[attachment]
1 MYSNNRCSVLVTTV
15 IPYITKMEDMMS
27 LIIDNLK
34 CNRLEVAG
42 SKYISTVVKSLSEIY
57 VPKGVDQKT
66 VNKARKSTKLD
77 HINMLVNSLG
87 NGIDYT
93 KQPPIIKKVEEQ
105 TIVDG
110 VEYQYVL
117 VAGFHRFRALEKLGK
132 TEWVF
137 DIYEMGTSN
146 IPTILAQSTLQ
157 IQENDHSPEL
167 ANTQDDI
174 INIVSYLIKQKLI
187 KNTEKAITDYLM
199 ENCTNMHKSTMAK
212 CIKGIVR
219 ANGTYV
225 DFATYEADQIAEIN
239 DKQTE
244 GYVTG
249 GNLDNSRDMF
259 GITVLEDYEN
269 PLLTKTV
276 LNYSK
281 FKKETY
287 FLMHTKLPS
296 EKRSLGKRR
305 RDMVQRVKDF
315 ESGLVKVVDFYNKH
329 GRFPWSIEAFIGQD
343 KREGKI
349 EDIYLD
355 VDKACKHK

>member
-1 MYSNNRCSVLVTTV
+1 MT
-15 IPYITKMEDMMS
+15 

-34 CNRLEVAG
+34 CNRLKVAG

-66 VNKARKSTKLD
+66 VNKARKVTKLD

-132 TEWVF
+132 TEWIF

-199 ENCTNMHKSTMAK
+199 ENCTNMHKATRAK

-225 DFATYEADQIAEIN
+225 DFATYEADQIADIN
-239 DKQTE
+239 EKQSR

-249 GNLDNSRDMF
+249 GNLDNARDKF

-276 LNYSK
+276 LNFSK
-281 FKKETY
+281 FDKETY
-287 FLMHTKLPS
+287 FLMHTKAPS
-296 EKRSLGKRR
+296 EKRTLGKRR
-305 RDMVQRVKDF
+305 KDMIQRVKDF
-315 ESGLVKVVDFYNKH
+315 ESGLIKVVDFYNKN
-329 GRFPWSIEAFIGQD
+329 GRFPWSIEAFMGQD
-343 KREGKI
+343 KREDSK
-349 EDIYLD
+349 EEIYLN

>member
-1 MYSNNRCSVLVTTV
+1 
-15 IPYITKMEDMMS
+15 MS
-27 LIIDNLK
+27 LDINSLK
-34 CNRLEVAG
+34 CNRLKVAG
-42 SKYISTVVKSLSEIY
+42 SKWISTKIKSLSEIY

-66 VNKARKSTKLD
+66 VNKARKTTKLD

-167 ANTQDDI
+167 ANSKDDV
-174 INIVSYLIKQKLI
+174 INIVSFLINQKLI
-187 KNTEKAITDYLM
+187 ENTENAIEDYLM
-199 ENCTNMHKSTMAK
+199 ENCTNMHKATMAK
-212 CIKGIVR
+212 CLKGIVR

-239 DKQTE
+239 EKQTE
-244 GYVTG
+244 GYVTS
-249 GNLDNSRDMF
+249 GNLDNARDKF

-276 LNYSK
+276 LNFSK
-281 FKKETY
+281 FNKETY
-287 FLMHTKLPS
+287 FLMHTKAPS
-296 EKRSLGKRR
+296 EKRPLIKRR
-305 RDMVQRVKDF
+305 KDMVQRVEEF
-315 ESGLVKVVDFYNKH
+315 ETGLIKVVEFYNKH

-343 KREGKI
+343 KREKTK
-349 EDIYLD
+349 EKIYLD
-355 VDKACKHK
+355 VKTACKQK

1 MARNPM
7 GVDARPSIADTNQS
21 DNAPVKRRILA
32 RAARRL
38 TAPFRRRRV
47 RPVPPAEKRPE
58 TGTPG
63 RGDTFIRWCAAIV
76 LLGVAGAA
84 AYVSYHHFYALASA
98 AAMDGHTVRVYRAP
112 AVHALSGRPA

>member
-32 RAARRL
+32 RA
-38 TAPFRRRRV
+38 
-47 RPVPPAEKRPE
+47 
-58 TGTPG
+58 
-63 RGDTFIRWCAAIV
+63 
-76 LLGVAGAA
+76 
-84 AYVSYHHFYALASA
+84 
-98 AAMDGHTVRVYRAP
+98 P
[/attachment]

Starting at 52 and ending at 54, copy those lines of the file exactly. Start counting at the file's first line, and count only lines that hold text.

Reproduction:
+199 ENCTNMHKATRAK

-225 DFATYEADQIAEIN
+225 DFATYEADQIADIN